Overall, Brexit has a significant impact on the Bank of Finland’s most recent forecast for the real economy of the EU22 countries. The growth forecast for the United Kingdom has been subject to the strongest downward revisions, but the effects of Brexit will also erode growth in other EU22 countries. Due to the downward revision of the forecast, the output gap, i.e. the difference between potential and actual GDP, will be wider than before at the end of the forecast horizon. EU22 inflation will still be low in 2016, but will accelerate in the years to come.
US economic growth and inflation gather pace
Industrial output and investment growth in the United States have been weak for more than a year already, which is above all related to the adjustment of the minerals industry to the low oil price. Oil production has been curtailed and overcapacity in the sector wound down, and this has also been reflected in many related sectors.
The contraction in investment in the minerals industry has been drastic. In the second quarter of 2016, the volume of investment was nearly 50% down on the year before and more than 62% lower than three years earlier. The forecast is based on the assumption that this adjustment is now largely completed, which will greatly improve the conditions for industrial output and investment growth.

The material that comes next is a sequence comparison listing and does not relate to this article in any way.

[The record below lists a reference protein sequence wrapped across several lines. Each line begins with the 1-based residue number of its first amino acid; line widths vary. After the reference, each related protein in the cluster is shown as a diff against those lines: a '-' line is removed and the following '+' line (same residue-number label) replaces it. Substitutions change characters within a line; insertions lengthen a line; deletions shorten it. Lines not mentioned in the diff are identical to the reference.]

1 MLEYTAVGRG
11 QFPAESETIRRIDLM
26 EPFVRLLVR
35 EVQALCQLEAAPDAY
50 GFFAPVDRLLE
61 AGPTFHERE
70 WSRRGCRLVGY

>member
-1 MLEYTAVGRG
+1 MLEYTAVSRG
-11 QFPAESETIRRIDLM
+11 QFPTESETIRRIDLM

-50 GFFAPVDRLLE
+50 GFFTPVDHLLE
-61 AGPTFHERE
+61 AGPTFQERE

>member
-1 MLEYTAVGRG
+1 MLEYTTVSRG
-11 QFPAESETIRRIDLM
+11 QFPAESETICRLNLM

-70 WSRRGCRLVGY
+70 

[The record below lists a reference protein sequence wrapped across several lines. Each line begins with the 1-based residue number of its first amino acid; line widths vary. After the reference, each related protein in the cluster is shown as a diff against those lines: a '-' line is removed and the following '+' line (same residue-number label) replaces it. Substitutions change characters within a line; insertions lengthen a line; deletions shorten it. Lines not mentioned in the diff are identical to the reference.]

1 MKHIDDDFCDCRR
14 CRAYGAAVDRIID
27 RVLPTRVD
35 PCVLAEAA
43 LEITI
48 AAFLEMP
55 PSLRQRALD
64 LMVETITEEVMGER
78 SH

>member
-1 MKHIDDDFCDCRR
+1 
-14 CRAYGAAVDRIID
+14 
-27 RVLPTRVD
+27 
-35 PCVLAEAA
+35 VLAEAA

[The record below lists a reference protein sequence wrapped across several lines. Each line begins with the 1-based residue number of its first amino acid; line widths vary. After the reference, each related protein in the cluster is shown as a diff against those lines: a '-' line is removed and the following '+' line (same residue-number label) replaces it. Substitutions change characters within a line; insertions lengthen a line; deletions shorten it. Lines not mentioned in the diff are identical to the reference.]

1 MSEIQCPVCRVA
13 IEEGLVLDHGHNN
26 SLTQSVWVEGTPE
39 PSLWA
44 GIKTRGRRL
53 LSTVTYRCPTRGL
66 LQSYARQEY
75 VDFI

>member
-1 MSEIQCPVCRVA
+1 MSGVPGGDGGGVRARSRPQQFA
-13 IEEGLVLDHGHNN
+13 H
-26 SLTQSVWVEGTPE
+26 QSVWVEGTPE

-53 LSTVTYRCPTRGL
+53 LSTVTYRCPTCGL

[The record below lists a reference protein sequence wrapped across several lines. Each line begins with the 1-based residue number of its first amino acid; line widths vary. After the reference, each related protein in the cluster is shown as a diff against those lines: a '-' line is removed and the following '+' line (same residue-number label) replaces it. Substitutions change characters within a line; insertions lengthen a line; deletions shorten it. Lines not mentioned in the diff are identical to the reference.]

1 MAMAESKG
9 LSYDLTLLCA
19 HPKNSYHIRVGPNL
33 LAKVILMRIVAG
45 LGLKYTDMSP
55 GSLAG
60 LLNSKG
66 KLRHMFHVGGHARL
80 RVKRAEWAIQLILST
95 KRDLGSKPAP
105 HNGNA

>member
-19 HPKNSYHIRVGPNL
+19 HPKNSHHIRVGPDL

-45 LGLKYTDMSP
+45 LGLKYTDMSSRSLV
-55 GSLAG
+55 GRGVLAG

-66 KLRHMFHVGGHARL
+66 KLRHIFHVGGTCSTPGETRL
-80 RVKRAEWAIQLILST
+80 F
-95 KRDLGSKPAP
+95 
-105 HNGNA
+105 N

Owing to the weakness of the first six months of the year, GDP growth will reach only 1.6% in 2016 but will climb to 2.3% and 2.2% in 2017 and 2018, respectively. In the current year, growth will hinge on private consumption, but over the next couple of years it will also be supported by both fixed investment and housing investment. The growth contribution of net exports will remain weak throughout the forecast period, with the strong dollar bolstering imports and eroding exports.
The labour market has performed well and the unemployment rate has already dropped to slightly below 5%. Consumer price inflation will remain just above 1% in 2016, but is projected to rise above 2% next year already, as economic growth begins to revive and the oil price effect subsides.
US economic growth is hampered by slow improvements in productivity. Labour productivity growth has edged down for more than ten years already, but notably so during the past few years (Chart 4). In the second quarter of 2016, labour productivity even declined on the year before.